MAKING THE BEST OUT OF THE WORST: UTILIZING INDONESIA’S EXISTING LAWS TO PROTECT ASYLUM SEEKERS IN TRANSIT

Tanita Dhiyaan Rahmani

Abstract


Being a party in the 1951 Convention on the Status Relating to Refugees and its
1967 Protocol is not an exclusive solution to legal protection of asylum seekers and refugees in Indonesia. Although the Government of Indonesia has not ratified both instruments, it has acknowledge the protection of asylum seekers and refugees under the People Consultative Assembly (MPR) Decree Number XVII Year 1998 and Law Number 37 year 1999 regarding Foreign Relations. A 2016 United Nations High Commissioner for Refugees reported that Indonesia has become a transit destination for more than 13,000 asylum seekers and refugees, including nearly 1,000 Rohingya asylum seekers. Asylum seekers suffers the most in Indonesia’s legal imbroglio. Despite the existing laws, the government of Indonesia has been identifying asylum seekers as illegal migrants under Immigration Law and kept them inside Immigration Detention Centres (IDCs), with common reports on ill-treatment and rampant violence. As a transit country, Indonesia carries the moral and legal responsibility to protect refugees during their transit with the ultimate purpose to prepare them to be resettled in countries that have signed the 1951 Convention. During this commonly lengthy and uncertain period or transit where the United Nations High Commissioner for Refugees or International Organization of Migrants will issue their refugees application result, protection should not be absent. Instead of suggesting Indonesia to ratify the 1951 Convention on the Status Relating to Refugees and its 1967 Protocol, this paper argues that Indonesian existing laws and regulations have provides it with national and international obligations to protect asylum seekers in transit, including to refrain from refoulement action. Thus, rendering the claim of an absence legal basis an irrelevant excuse.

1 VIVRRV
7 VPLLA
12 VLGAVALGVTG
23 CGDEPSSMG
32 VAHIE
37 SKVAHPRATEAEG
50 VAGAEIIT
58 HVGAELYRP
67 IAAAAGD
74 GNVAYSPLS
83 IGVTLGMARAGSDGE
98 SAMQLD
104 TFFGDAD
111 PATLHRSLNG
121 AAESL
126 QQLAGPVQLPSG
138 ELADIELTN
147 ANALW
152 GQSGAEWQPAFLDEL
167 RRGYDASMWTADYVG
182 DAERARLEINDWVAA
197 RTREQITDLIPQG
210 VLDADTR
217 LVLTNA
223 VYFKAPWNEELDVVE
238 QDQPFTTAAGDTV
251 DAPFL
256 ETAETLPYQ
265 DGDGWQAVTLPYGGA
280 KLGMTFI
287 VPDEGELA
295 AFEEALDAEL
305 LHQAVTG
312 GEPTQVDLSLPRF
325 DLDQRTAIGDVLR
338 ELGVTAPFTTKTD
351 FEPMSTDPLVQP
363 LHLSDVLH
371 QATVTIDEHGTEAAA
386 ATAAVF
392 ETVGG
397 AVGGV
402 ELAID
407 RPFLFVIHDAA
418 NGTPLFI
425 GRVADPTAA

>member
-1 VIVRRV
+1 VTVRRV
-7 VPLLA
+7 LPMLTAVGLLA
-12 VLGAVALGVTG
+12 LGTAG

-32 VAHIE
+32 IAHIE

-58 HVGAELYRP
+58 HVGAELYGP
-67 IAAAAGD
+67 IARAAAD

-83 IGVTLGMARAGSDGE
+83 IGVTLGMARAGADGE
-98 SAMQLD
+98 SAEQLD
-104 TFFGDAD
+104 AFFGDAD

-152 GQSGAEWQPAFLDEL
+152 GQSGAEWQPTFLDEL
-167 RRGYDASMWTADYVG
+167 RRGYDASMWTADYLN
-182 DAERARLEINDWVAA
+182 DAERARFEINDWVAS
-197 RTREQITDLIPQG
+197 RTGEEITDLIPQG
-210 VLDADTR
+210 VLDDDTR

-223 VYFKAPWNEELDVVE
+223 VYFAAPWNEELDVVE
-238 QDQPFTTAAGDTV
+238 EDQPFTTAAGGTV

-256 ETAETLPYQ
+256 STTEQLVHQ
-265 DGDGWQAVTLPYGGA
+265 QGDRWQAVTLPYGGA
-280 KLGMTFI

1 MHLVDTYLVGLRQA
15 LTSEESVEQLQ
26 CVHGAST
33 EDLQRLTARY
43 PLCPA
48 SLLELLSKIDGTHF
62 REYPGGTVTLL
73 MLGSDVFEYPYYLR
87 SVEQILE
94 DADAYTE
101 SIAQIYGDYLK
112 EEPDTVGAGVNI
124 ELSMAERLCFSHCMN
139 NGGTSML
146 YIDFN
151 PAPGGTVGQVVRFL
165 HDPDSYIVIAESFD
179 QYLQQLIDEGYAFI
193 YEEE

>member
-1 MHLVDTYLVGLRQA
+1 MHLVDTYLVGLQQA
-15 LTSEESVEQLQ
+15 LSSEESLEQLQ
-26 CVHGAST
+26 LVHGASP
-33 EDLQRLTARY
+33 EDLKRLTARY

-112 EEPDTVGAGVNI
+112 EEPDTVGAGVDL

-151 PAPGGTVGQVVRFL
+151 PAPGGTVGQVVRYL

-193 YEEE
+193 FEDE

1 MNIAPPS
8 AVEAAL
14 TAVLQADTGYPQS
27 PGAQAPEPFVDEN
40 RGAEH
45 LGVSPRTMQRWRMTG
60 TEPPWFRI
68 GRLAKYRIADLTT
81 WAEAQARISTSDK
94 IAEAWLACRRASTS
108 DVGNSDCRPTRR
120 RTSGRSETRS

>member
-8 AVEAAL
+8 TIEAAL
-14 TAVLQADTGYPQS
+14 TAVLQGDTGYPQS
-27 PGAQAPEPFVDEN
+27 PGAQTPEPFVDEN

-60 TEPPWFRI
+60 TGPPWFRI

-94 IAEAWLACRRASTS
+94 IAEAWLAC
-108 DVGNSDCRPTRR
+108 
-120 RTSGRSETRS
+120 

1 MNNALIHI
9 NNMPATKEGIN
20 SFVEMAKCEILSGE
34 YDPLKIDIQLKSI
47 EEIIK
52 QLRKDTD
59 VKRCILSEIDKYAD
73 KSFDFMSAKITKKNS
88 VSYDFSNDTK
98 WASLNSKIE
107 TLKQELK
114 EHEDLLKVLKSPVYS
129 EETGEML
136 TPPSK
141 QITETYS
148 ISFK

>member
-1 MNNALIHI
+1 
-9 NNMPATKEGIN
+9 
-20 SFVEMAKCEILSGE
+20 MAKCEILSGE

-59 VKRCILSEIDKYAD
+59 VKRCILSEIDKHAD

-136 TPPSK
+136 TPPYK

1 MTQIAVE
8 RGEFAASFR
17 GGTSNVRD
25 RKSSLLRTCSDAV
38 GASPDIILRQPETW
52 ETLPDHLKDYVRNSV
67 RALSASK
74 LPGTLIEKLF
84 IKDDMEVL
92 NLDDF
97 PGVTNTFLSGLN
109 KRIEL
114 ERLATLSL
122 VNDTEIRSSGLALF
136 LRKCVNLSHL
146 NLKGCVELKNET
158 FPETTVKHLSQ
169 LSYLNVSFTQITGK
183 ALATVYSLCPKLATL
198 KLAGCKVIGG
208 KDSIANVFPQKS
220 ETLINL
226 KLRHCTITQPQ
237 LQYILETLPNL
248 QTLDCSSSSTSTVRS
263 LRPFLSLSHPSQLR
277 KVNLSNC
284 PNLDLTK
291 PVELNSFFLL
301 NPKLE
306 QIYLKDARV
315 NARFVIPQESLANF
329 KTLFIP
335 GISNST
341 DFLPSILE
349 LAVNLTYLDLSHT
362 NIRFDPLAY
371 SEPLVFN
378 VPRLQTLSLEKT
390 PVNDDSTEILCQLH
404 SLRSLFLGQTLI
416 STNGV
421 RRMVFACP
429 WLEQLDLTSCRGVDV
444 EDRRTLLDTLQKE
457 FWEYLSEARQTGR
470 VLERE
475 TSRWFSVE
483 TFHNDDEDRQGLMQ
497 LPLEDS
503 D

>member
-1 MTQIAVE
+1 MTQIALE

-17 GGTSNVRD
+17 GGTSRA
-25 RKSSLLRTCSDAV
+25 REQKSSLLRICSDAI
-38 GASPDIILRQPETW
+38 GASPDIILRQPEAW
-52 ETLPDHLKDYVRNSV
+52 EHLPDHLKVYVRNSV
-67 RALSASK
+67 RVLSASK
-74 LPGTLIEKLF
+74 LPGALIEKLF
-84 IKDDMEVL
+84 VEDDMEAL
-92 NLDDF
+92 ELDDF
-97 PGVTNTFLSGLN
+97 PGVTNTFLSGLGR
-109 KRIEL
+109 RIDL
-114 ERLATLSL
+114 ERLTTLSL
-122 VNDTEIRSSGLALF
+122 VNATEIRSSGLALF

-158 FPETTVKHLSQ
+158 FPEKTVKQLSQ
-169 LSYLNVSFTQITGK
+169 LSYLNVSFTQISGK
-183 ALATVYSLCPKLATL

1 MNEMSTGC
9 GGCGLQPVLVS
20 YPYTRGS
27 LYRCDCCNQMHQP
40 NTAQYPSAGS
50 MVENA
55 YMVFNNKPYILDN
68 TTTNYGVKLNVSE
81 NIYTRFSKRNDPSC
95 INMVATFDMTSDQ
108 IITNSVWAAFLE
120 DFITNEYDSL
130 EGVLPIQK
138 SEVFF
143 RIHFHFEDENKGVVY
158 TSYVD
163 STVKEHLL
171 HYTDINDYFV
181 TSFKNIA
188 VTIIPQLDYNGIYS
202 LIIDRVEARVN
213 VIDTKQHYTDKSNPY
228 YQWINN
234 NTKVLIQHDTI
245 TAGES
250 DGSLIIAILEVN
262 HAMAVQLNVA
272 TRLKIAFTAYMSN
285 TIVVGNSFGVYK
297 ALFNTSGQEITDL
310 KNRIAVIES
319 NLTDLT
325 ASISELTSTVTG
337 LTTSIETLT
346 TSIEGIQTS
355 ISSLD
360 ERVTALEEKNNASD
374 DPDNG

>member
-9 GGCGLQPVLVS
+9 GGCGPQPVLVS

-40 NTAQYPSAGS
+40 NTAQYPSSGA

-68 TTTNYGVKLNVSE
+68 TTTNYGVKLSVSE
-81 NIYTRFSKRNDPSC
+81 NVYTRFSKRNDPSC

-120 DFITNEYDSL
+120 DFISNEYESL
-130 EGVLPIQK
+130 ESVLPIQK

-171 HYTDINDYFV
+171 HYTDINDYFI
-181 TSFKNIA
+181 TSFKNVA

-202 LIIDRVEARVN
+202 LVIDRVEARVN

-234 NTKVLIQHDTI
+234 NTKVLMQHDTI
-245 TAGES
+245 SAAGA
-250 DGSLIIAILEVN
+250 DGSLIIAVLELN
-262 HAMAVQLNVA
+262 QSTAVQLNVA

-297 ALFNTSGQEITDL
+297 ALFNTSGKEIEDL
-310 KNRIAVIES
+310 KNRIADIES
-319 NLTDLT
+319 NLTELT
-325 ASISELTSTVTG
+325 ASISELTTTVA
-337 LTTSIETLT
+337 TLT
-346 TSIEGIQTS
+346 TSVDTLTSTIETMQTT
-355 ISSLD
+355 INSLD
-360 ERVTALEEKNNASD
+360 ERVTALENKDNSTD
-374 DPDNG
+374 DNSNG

Keywords


transit; refoulement; Foreign Relations Law; international obligations; existing laws.

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